March, 2020 — Barbara Birge, volunteer — I love jazz. Anything that brings people together across boundaries, delivers pure ecstasy and pisses off Nazis is my kind of music.
As Ken Burns’ Jazz series from 2001 (now available for streaming) reminds us, jazz provided America’s first real opportunity for all to mix on an equal footing — a radical experience for most any American in the 1930s. It was in the wee hours at dance halls and speakeasies, that blacks and whites crossed the color line to learn from each other and play together in pursuit of the new music that called them like a siren’s song. And then came a moment when Benny Goodman, a Jew, shockingly integrated his band for all to see. Until then, fans didn’t realize the extraordinary pianist, Teddy Wilson, they’d been listening to on Goodman’s popular trio records was African American. Goodman ripped the blinders off, revealing music that was truly colorblind.
This was the music of freedom — uniquely American in its alchemy of influences. Who can wonder that, within the decade, the Nazis banned all jazz in the regions they overran, as the decadent music of blacks and Jews. Meanwhile, Glen Miller, Duke Ellington and a host of others, including Dave Brubeck’s integrated, all-soldier Wolfpack Band, inspired American troops and allies with the sounds of swing, giving WWII its soundtrack in our collective memory.
The jazz lovers won, and on the very afternoon I’m writing this, Jazz at Lincoln Center Orchestra (JLCO) is live-streaming their performance before a huge audience in Hamburg, Germany, as Hitler spins in his grave. As The Jazz Room’s Curtis Davenport would have us say: Yeah!
JLCO’s leader, Wynton Marsalis, is not only one of the world’s greatest musicians, but a cultural commentator and philosopher. In Burns’ documentary, he articulates the essential interweaving of race and jazz in the American experience: “Race…for this country is like the thing in…mythology that you have to do for the kingdom to be well, and it’s always something you don’t want to do and it’s always that thing that’s so much about you confronting yourself. It’s tailor-made for you to fail, dealing with it, and the question of your heroism and of your courage and of your success at dealing with this trial is: can you confront it with honesty, and do you confront it, and do you have the energy to sustain an attack on it. And since jazz music is at the center of the American mythology, it necessarily deals with race….The thing about jazz: It’s a healing, but not by running. It’s the type of healing by engagement. It’s like, ‘Well, we have a problem, but we’re gonna heal it with some soul. But in order for us to heal it, we have to deal with it. And we can’t run from it. The more we run from it, the more we run into it.’”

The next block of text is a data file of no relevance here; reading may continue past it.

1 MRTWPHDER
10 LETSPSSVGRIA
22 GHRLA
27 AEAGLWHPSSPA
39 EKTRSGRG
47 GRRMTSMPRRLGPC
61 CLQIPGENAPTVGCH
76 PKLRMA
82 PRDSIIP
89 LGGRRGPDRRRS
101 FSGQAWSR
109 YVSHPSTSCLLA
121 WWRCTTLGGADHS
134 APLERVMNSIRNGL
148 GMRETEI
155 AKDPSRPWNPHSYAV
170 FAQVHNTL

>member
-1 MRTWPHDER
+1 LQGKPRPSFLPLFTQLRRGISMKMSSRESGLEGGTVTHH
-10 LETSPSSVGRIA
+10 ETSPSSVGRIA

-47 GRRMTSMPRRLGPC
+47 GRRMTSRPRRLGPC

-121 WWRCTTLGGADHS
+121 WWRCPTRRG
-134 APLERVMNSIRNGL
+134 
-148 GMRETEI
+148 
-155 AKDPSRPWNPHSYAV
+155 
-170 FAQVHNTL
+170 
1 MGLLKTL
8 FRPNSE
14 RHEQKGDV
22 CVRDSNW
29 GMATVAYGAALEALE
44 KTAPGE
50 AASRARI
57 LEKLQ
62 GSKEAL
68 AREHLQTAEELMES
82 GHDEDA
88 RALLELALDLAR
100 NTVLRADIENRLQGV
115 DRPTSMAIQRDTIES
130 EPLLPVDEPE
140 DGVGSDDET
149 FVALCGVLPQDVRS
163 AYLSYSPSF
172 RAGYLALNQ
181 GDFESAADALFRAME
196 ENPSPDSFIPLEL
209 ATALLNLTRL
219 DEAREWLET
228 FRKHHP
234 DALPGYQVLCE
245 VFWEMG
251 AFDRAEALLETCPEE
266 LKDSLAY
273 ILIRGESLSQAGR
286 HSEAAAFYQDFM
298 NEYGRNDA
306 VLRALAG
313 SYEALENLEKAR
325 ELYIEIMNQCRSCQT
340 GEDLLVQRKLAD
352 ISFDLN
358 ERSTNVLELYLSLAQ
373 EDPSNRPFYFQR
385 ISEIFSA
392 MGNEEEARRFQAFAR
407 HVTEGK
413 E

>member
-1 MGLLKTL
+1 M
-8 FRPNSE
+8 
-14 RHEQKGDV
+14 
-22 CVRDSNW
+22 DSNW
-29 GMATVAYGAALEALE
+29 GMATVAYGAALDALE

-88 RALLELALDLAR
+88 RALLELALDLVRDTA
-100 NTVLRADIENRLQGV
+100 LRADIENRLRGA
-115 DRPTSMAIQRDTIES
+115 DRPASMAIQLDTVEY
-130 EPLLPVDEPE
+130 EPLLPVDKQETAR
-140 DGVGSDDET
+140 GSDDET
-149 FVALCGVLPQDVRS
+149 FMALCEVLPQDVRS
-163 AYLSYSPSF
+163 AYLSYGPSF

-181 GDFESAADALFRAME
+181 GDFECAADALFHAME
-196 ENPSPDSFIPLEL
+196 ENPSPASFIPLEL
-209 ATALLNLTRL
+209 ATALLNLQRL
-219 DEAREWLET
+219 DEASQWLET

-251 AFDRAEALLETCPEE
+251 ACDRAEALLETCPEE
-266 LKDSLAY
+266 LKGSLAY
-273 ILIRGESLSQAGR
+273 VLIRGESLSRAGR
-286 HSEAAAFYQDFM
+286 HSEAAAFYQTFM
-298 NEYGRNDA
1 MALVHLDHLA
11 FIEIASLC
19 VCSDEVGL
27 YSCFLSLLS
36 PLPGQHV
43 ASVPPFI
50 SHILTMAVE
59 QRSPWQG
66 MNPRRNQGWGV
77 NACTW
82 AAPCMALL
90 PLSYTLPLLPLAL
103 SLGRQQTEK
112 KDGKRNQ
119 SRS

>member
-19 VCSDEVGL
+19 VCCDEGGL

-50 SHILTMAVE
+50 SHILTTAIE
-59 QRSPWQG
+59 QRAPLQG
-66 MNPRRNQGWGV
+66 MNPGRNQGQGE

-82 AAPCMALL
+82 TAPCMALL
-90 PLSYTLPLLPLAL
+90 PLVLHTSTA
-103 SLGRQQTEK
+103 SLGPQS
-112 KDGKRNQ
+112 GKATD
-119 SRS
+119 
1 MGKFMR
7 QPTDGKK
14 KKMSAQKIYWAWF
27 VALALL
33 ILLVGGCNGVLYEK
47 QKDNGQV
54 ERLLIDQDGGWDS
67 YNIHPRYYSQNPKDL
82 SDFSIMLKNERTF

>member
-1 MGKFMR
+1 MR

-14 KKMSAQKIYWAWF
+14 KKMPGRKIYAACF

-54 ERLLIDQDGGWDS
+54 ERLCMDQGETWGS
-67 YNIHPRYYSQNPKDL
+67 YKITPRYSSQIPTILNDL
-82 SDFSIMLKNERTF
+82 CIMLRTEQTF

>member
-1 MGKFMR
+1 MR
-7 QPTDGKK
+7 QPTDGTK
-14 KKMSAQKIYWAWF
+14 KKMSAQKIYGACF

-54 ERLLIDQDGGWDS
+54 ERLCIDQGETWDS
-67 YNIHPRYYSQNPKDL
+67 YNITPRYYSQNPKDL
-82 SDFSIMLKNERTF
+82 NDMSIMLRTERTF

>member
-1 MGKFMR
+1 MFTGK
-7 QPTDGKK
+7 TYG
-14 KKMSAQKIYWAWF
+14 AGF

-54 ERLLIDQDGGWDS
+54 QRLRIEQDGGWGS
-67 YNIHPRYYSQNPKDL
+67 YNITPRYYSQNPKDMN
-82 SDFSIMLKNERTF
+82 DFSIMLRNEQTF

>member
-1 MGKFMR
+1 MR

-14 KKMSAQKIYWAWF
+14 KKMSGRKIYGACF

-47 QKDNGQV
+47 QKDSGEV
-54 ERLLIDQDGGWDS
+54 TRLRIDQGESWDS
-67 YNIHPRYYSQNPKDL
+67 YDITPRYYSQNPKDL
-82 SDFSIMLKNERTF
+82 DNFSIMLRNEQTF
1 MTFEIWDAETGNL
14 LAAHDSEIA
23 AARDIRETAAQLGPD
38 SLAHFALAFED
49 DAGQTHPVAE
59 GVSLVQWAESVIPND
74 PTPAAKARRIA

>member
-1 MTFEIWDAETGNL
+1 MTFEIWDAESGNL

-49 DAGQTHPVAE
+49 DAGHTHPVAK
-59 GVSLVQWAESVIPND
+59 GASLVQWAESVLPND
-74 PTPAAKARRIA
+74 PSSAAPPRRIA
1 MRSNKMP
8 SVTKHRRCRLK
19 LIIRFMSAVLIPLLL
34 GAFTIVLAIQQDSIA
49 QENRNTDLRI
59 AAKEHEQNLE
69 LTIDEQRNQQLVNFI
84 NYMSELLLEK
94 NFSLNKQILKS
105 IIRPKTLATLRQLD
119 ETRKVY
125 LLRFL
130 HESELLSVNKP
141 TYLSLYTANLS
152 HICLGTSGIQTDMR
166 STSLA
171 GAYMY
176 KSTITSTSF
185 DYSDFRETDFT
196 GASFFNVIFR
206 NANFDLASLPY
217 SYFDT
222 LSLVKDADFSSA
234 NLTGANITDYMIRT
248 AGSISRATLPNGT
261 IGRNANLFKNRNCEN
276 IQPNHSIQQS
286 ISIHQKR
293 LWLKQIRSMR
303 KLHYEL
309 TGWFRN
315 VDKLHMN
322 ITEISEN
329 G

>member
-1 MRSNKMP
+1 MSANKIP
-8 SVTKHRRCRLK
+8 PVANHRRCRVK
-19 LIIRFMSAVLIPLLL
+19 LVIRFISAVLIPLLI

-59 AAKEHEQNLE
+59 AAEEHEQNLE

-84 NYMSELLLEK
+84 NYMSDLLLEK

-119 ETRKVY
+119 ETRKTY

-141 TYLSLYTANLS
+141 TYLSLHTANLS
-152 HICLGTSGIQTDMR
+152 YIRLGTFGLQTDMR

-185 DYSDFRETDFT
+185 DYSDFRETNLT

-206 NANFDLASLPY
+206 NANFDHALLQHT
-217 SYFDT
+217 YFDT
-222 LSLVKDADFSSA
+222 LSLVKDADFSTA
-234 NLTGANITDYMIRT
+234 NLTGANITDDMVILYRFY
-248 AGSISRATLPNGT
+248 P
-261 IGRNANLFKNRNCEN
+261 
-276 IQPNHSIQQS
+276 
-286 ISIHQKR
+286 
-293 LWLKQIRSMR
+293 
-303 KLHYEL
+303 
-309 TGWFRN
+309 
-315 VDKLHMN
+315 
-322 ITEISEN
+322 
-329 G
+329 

Amen and amen.
Last summer, Marsalis spoke at Chautauqua Institution, addressing “Race and Culture in America.” He charged, “The type of optimism and realism that we are going to need to be who our heritage has led us to actually be at our best — we are a long way from that….This is the time for us to assess who we are and step up to the plate and be for real about what we are supposed to be about. We may have the will to do it, and we may be too fat. That’s up to us.” (Listen to his talk on Facebook .)
A month later, Marsalis spoke at the U.S. Embassy in Johannesburg during JLCO’s tour of South Africa. He wrapped up his talk this way:
“What jazz has taught us is we have a mutual ground that we have to nourish and we have to take care of…It is a music that has a lot to teach us. It is a music that is perfect for our time. It is a music of meaning and substance in its history and in its intention that we, in this very not-good moment across this globe, can start to say in community…we are going to take some action to act in the best of what this music is about and come together with other people with force and intensity and belief and a mission….Our (JLCO) tagline is ‘Bringing People Together Through Swing,’ so when you see us, be friendly, because we’re friendly, too.”
Jazz is friendly. It welcomes you to be yourself, relax, shout “Yeah!,” move your body and grin. It still invites us to cross boundaries and connect with each other if we so desire.
Have you noticed how friendly people are at THE JAZZ ROOM? How we talk with total strangers when we’re waiting in line at John’s bar? How we get to know other regulars? How Lonnie Davis and Curtis Davenport make you feel like you belong? These days with so much discord, I don’t take that kind of connection for granted, and being just old enough to remember “Whites Only” signs, I hope I never will. Maybe that’s why I’m passionate about volunteering at WeBop and watching three-year-olds learn to love jazz, each other and Dawn Anthony, or why I care deeply that JazzArts Charlotte gives students of all ages an incredible opportunity to grow in their craft.
I pray our American story — our mythology, as Wynton Marsalis terms it — will turn out to be a true hero’s journey, complete with the transformation and redemption that such tales require. We can’t yet know the ending, but in the meantime, every dedicated, underpaid musician as well as every courageous, unlikely, miraculous organization like JazzArts Charlotte is part of the story’s unfolding. Their day-in and day-out work of bringing jazz into our lives seems nothing less than heroic to me.
Written by Barbara Birge, long time JAZZ ROOM attendee and invaluable volunteer.